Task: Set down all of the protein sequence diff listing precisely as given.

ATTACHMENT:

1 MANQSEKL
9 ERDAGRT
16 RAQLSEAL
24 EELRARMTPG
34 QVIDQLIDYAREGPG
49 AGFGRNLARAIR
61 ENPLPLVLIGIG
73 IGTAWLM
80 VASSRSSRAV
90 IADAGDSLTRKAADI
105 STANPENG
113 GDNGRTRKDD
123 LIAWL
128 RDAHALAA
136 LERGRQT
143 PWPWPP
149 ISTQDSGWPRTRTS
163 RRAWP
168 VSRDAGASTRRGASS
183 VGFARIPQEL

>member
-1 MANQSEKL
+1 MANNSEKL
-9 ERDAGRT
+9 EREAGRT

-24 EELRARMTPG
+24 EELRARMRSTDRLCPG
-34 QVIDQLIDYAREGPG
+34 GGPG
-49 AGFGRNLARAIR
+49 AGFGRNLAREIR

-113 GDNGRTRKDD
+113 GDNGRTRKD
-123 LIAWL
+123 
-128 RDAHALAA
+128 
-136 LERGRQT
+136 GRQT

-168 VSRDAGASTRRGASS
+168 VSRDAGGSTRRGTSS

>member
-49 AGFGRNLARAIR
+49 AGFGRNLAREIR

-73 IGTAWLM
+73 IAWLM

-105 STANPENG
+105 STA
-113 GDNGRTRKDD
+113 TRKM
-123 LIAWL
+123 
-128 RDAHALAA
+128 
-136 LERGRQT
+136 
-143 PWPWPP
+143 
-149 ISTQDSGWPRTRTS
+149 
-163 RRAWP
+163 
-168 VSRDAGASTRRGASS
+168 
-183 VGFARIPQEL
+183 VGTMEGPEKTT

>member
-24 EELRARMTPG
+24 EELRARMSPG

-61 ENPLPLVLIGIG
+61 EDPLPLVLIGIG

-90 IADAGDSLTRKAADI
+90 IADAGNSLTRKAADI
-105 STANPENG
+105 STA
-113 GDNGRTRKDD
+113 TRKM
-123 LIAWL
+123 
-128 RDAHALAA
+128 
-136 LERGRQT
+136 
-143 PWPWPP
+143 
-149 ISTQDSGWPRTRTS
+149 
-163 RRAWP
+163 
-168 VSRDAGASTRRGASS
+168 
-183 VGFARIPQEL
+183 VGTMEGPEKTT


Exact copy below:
1 MANQSEKL
9 ERDAGRT
16 RAQLSEAL
24 EELRARMTPG
34 QVIDQLIDYAREGPG
49 AGFGRNLARAIR
61 ENPLPLVLIGIG
73 IGTAWLM
80 VASSRSSRAV
90 IADAGDSLTRKAADI
105 STANPENG
113 GDNGRTRKDD
123 LIAWL
128 RDAHALAA
136 LERGRQT
143 PWPWPP
149 ISTQDSGWPRTRTS
163 RRAWP
168 VSRDAGASTRRGASS
183 VGFARIPQEL

>member
-1 MANQSEKL
+1 MANNSEKL
-9 ERDAGRT
+9 EREAGRT

-24 EELRARMTPG
+24 EELRARMRSTDRLCPG
-34 QVIDQLIDYAREGPG
+34 GGPG
-49 AGFGRNLARAIR
+49 AGFGRNLAREIR

-113 GDNGRTRKDD
+113 GDNGRTRKD
-123 LIAWL
+123 
-128 RDAHALAA
+128 
-136 LERGRQT
+136 GRQT

-168 VSRDAGASTRRGASS
+168 VSRDAGGSTRRGTSS

>member
-49 AGFGRNLARAIR
+49 AGFGRNLAREIR

-73 IGTAWLM
+73 IAWLM

-105 STANPENG
+105 STA
-113 GDNGRTRKDD
+113 TRKM
-123 LIAWL
+123 
-128 RDAHALAA
+128 
-136 LERGRQT
+136 
-143 PWPWPP
+143 
-149 ISTQDSGWPRTRTS
+149 
-163 RRAWP
+163 
-168 VSRDAGASTRRGASS
+168 
-183 VGFARIPQEL
+183 VGTMEGPEKTT

>member
-24 EELRARMTPG
+24 EELRARMSPG

-61 ENPLPLVLIGIG
+61 EDPLPLVLIGIG

-90 IADAGDSLTRKAADI
+90 IADAGNSLTRKAADI
-105 STANPENG
+105 STA
-113 GDNGRTRKDD
+113 TRKM
-123 LIAWL
+123 
-128 RDAHALAA
+128 
-136 LERGRQT
+136 
-143 PWPWPP
+143 
-149 ISTQDSGWPRTRTS
+149 
-163 RRAWP
+163 
-168 VSRDAGASTRRGASS
+168 
-183 VGFARIPQEL
+183 VGTMEGPEKTT